Help shape the future of reading

for students in Alaska

Calling all teachers, administrators, paraprofessionals, parents, board members, and community members. The planning has officially begun for our second annual Alaska Science of Reading Symposium! 

Day 1: Celebrating Success

Day 2: Connecting Knowledge to Application

Day 3: Empowering Educators

Information & Registration


Luke Meinert

Luke Meinert selected as next superintendent

Jack Barnwell, Fairbanks Daily News-Miner

Luke Meinert will lead the school district as the next Fairbanks North Star School District Superintendent. The Board of Education made its announcement after three hours of interviews and three hours of executive session. The three finalists included Meinert, Sitka School District Superintendent Frank Hauser, and Ryan Scallon, an assistant superintendent with the School District of Philadelphia.

Read More

Bridget Weiss

Departing Juneau Superintendent tapped to be first-ever liaison for UA program to recruit, train teachers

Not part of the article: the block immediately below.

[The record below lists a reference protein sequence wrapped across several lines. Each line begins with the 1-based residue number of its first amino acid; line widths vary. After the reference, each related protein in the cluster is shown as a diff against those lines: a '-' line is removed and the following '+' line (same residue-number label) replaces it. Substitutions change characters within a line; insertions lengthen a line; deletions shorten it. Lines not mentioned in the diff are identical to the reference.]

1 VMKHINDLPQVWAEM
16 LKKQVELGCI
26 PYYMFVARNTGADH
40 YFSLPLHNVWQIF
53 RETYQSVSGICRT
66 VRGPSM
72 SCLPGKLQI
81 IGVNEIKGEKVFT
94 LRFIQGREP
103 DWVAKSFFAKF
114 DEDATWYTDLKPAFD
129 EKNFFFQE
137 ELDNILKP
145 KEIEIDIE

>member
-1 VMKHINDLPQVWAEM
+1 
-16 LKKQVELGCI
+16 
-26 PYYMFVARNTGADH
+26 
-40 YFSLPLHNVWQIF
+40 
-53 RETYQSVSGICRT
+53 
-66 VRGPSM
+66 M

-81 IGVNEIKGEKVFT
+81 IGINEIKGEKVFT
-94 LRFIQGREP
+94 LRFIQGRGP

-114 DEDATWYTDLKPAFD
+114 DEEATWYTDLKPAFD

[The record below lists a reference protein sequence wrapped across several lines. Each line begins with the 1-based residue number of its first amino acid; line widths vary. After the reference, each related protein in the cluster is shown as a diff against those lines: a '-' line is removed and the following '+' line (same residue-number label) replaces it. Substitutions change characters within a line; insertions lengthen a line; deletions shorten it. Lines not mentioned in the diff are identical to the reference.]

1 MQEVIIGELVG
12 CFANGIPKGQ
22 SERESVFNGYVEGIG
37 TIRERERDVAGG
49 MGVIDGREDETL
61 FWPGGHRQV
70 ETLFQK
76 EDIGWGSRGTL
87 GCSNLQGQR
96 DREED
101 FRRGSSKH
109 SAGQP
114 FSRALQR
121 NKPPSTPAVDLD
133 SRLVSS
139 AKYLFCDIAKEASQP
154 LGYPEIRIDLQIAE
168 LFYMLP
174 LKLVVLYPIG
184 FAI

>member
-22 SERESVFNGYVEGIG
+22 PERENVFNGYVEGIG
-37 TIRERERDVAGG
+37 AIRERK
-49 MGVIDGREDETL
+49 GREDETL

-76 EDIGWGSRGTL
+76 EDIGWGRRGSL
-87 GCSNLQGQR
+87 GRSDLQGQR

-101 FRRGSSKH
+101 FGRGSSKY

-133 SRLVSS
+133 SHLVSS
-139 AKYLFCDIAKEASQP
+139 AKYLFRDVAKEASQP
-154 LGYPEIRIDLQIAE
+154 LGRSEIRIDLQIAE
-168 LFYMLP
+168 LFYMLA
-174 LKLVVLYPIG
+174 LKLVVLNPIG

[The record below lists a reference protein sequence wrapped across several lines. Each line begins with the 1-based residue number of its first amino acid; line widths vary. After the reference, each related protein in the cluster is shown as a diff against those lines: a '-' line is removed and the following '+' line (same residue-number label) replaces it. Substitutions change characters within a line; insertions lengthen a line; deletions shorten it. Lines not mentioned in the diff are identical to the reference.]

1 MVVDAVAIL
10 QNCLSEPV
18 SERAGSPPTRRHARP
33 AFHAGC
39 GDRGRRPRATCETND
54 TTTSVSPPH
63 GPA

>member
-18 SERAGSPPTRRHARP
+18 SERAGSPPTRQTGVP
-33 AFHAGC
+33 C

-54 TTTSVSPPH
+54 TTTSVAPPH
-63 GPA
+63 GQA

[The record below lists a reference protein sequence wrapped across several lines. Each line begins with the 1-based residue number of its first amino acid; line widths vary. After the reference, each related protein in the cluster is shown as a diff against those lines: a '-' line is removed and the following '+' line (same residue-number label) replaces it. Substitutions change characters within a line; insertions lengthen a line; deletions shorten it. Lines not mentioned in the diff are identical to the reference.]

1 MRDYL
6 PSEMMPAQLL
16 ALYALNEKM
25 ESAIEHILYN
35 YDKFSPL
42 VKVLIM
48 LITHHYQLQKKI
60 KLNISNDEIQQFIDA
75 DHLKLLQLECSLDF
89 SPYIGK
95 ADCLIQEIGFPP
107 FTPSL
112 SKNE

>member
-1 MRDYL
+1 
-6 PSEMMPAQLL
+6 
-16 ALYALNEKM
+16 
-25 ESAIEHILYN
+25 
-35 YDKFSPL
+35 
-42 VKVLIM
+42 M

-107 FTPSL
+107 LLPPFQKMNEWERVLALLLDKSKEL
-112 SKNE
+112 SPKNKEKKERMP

Mark Sabbatini, Juneau Empire

Juneau superintendent Bridget Weiss has been named the first-ever liaison for the University of Alaska College of Education Consortium, which works on collaborative efforts between various university programs as well as the state’s public school system. Among her new challenges will be luring more high schoolers to become teachers and motivating them to pursue careers in Alaska. Weiss’ last scheduled day as superintendent is June 30 and she officially begins her new job July 1.

Read More

Bill Hill

Bristol Bay Superintendent Bill Hill reflects on remarkable journey at the school

Isabelle Ross, KUCB